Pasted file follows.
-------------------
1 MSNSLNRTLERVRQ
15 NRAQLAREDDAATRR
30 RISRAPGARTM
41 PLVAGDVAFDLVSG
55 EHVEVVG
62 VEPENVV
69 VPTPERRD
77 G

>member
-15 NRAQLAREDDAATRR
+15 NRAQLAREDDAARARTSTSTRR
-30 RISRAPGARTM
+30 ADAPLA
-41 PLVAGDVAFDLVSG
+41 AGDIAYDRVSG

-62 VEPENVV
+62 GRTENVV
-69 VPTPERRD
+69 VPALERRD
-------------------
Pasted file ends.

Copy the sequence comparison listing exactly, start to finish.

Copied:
1 MSNSLNRTLERVRQ
15 NRAQLAREDDAATRR
30 RISRAPGARTM
41 PLVAGDVAFDLVSG
55 EHVEVVG
62 VEPENVV
69 VPTPERRD
77 G

>member
-15 NRAQLAREDDAATRR
+15 NRAQLAREDDAARARTSTSTRR
-30 RISRAPGARTM
+30 ADAPLA
-41 PLVAGDVAFDLVSG
+41 AGDIAYDRVSG

-62 VEPENVV
+62 GRTENVV
-69 VPTPERRD
+69 VPALERRD